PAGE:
Although, to be more exact, we should also take into account that not all ancient authors have such a calm acceptance of female homosexuality as we can deduce from Lucian's text. Roman satirical writers such as Juvenal or Martial, for example, relate the decay of the ancient Roman fortress to the depravity of customs and the loss of the "mos maiorum", the morality of the ancients, produced since the victory in the Punic Wars, the conquest of Greece and the Orient and the arrival of great wealth to Rome. In the depravity of customs, they criticize with all hardness the sexual behaviors that question the established order in a society so patriarchal as Roman, and within that behavior they reject the passive homosexuality of the Roman citizen and the feminine homosexuality or feminine homoerotismus in a special way; In the case of Juvenal, is a fact to take into account its evident and declared misogyny.
Note: misogyny, μισογυνία, 'hatred of women' or contempt to women; from Greek μισόγυνος, misogynos, and this from μισέω (miseo), "hate" , and γυνή (Gyne), "woman."
In reality, these satirical writers only express the social rejection of sexual behavior outside the heterosexual, which in no case reaches the qualification of the first Christian parents, for those who practice female homosexuality have to suffer eternal punishment in hell. The text presented below, participating in the background of this rejection, does not hide its reality; In the articles quoted it is even tried to explain the origin and its reality. That is what we can value positively the vision of the ancients: that even if they reject socially and morally these practices outside the normal, they do not hide it and even seek its explanation, even if it is mythical; We already know that one of the functions of the "myth" is to consolidate the existing social and cultural situation.
Lucian of Samosata: Dialogues of the Courtesans, V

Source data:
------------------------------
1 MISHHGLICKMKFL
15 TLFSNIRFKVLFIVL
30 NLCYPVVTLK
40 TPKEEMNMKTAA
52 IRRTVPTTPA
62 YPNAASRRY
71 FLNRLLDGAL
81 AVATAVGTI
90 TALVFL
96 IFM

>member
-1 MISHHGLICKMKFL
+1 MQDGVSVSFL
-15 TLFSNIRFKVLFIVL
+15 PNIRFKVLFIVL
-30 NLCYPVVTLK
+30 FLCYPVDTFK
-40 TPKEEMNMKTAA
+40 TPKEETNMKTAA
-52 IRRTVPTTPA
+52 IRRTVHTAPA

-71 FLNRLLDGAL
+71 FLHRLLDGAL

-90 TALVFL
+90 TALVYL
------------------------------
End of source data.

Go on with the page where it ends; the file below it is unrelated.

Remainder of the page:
CLONARIUM and LEAENA.
CLONARIUM. People are saying curious things about you, Leaena: that Megilla, the wealthy Lesbian, treats you like a man, and that you lie in bed doing I don’t like to say what. Don’t blush, but tell me if it is true.
LEAENA. Well, there is something in it; but I’m rather ashamed, for it’s very strange.
CLONARIUM. By the mother of Bacchus! What is it, then? What does the woman mean? What do you do when you’re in bed together? If you love me, tell me.
LEAENA. I do love you better tan anyone else. Well, if you must know, she is wonderfully like a man.
CLONARIUM. I suppose you mean she is one of those women who don’t care about men, but enjoy having women, as if they were men themselves, like the women of Lesbos?
LEAENA. That’s about it.
CLONARIUM. Well, but –tell me how she first tempted you, how she gained your consent, and what followed.
LEAENA. She arranged a drinking-bout with Demonassa the Corinthian, a wealthy woman of the same tastes as herself, and took me to sing and play to them. When I had finished singing, it was late, and time go to bed. Then, the ladies being heated with wine, Megilla said: “come, Leaena, it is time to go to bed; you shall sleep between us”.
CLONARIUM. What next? Did you sleep with them?
LEAENA. At firs they kissed me like men, not just putting their lips to mine, but panting with half-open mouths. Then they embraced me and began to play with me, put their hands on my titties, and Demonassa was so hot that she even bit me; I couldn’t make out what it meant, till at length Megilla, who was getting very warm, pulled off her false hair, which fitted tightly to her head. When you looked closely, you could see her skin was clean-shaven like a lusty athlete’s. This frightened me, but she said: “Did you ever see such a fine Young fellow, Leaena?” –“Where, Megilla?” said I. –“Don’t call me a woman,” she said. “My name is Megillus, and there is my wife” (pointing to Demonassa). –I laughed at this and said: “So, then, Mr. Megillus, you were a mana ll the time, and we didn’t know it, just like Achilles concealed amongst the maidens. And have you got a weapon like his? Can you do with Demonassa the same as a man? –“No,” she said. “But I don’t want one; if you like to try, you will find I have a much nicer way of my own.” –“Well,” said I, “perhaps you are a Hermaphrodite, and are doubly provided”; for you see, Clonarium, I didn’t understand as yet, -“No,” she answered: “I am a man altogether.” –“I once Heard Ismenodora, a Boeotian flute-player, say that there was a famous prophet of Thebes named Tiresias (I think), who had once been a woman: has anything like that happened to you?” –“Not at all; my parts are like other women’s, but my feelings and passions are those of a man.” –“Are you hot enough?” I asked. –“Just try me,” she said, “if you don’t believe me, and you’ll find I am just as good as a man; I have got something quite as nice as a man’s member. Come, try for yourself.” –At last I consented. Then she embraced me as if she had been a man, and kissed me and panted, and accomplished her desires and enjoyed herself greatly, and before I went away, she made me a present of a splendid bracelet and some beautiful chemises.
CLONARIUM. But how did she do it? That’s what I should like to know.
LEAENA. Now you want to know too much; it was rather disgusting. No, by Venus” I won’t tell you any more.
(Literally and completely translated for the first time from the Greek text of C.Jacobitz. Athens: Privately printed for the Athenian Society: MDCCCXCV)